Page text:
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White Pastor Says: Jesus Is My N***a in Christian Rap

Updated on February 24, 2013

Has Pastor Jim Colerick Gone Too Far?

So there has been yet another Youtube video to go viral at record speed, involving a White Pastor by the name of Jim Colerick doing a rap about Christianity. Pastor Jim aims at reaching the youth of society and felt that, " order to reach those kids on the street, you gotta do a rap to a hip-hop beat."

Pastor Jim's lyrical exercise is backed by a profound beat and synthesized hip-hop moves that coordinates his effort in delivering a message that will reach the younger generation of today's society through relating to their fancy. It is to question however, the validity of not only the performed rap by Jim, but the antics used in a seemingly good effort and attempt at getting a message across to those that go by a particular lingo. Whether or not Pastor Jim Colerick wrote the lyrics to this song himself remains to be answered. None-the-less, basing on his stage presence, lyrical flow and delivery, Jim seems to be very in tuned and on course for making a hit. Pastor Jim delivers some catchy hip-hop lyrics that makes it appear as though he has been a veteran in the game for many years now. It only gets fuzzy however, when Pastor Jim refers to Christians' lord and savior as "his N***a". "My groove is big and it keeps gettin' bigga, that's 'cause Jesus Christ is my N***a". What!!! Did he just say that. Perhaps the ears of the listener may be deceiving, but it is when being joined by wife Mary-sue, that one realizes the deliberate approach in the rap song.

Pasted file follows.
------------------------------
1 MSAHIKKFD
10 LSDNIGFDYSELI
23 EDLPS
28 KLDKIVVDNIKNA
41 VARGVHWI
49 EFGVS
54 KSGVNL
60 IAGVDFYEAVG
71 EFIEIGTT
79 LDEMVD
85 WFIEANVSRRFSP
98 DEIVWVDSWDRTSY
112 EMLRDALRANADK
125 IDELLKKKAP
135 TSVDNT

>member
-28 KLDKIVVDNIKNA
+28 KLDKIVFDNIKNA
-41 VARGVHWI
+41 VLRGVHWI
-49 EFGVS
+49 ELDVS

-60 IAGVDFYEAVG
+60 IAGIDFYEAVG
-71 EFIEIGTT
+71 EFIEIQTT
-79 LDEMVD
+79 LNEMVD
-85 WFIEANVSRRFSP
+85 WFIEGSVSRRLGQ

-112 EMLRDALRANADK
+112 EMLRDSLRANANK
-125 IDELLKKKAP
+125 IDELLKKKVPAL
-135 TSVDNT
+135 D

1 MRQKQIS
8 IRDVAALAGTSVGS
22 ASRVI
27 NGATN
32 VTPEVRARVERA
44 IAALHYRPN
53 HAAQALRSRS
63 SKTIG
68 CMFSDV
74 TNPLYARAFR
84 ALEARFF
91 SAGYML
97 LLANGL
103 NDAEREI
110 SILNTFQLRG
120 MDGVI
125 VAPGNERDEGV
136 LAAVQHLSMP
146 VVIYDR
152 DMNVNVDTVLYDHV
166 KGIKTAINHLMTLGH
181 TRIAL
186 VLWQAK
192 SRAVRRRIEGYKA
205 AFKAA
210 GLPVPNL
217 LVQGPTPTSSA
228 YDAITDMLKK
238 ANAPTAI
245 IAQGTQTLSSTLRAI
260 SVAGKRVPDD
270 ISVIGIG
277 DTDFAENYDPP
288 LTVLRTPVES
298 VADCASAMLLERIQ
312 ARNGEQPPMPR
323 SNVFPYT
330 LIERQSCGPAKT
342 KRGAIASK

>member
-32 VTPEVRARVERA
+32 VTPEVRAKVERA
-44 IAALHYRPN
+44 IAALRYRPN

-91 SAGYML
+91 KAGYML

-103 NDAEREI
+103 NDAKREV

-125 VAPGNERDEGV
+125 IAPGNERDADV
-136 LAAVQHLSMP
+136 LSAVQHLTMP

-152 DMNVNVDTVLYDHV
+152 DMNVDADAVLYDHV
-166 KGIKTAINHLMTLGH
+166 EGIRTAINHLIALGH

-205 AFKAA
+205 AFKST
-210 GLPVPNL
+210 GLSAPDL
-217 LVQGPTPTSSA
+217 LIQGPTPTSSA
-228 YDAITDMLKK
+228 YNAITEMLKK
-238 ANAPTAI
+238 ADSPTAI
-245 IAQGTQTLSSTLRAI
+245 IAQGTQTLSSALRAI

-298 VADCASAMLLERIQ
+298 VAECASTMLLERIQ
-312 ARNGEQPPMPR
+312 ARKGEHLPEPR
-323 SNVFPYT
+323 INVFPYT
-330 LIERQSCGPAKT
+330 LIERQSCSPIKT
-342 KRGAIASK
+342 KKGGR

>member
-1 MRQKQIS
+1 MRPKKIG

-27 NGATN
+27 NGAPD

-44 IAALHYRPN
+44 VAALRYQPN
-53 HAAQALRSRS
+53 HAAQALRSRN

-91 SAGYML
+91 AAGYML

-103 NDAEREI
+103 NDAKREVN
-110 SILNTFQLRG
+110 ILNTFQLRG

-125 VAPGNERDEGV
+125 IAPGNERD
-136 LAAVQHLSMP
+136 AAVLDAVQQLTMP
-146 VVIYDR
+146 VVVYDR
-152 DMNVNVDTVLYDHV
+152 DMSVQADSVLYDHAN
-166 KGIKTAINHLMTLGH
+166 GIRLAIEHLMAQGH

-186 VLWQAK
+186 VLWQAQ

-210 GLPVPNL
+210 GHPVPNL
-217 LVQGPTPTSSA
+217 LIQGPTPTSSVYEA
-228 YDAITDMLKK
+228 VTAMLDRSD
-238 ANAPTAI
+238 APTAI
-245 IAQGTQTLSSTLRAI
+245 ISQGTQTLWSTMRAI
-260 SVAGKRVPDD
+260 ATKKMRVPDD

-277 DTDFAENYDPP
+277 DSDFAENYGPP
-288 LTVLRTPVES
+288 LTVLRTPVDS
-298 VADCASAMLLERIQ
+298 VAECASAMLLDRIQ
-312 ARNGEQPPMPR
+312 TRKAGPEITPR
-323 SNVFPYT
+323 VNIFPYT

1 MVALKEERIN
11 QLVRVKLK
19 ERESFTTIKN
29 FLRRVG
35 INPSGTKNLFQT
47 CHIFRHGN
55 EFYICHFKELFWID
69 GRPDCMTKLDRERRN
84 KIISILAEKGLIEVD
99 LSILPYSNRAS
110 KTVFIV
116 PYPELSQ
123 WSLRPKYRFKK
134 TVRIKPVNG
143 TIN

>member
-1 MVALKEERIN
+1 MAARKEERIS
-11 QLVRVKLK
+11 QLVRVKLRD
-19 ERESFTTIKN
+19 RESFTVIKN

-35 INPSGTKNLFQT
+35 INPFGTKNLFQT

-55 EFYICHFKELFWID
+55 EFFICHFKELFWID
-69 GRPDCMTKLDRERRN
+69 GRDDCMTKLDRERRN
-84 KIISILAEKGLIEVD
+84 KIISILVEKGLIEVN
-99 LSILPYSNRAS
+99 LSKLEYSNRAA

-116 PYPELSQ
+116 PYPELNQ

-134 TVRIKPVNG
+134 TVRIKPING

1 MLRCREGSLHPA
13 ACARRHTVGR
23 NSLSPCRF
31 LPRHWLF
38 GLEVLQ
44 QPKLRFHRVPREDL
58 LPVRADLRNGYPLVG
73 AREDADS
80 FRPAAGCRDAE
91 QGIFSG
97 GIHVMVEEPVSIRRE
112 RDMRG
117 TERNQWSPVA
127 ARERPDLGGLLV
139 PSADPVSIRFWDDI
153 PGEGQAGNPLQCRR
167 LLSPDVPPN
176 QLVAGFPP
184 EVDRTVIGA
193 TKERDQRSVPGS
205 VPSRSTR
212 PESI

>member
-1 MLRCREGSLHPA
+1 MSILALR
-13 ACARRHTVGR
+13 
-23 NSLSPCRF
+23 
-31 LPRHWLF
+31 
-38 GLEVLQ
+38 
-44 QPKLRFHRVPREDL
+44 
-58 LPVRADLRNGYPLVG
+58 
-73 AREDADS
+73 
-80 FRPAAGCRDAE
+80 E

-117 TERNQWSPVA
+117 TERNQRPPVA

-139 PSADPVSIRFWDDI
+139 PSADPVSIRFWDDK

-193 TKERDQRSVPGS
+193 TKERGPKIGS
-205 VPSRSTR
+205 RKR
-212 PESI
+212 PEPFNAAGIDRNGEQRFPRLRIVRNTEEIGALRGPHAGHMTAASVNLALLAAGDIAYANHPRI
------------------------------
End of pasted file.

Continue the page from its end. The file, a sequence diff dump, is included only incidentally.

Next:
Pastor Jim brings in his wife Mary-Sue to exercise her lyrical talent, as she seems to do so effortlessly, even delivering catchy verses like; "Jesus Christ is my N***a, he's the son of the original G..." Both Pastor Jim and wife Mary-Sue prance about the video display with attempted hip-hop moves, while delivering their message about 'Christian truth", and even has a distant hype man in view, that seems to be cutting up the record, all while displaying some fancy, on beat, moves himself.

As explained in the rap song, Pastor Jim is trying to deliver a message to kids about Christianity in such a way that he feels those kids can relate. But just whom might these kids be, one may ask? Is it evident and clear that the youth of today are all into hip-hop? Is Jim targeting just a particular demographic of youth? The fine line of tolerance, what is acceptable and what is not, is definitely being walked in this rendition, and one has to ask themselves several questions, including; Has this rap song performed by White Pastor Jim Colerick accomplished the goal? Did this song actually reach those "kids on the street", and perhaps more importantly, just whom are these street kids?

Many inferences can be taken from such a bold gesture put on by a seemingly sincere and honest man of the Lord. But has his attempts overstepped boundaries, or was it all in "good-faith"?


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    • Breatheeasy3 profile image

      Breatheeasy3 5 years ago from USA

      Thanks for commenting! I def. had mixed feelings on this and didn't know which way to go. The Pastor seemed to have good intentions, but can we say that he was just that naive to ride that thin lined rope of rascism. Well, I can just say that it's out there!

    • krillco profile image

      William E Krill Jr 5 years ago from Hollidaysburg, PA

      More than disturbingly bad taste and insulting on so many levels; it''s....too unfathomable for words.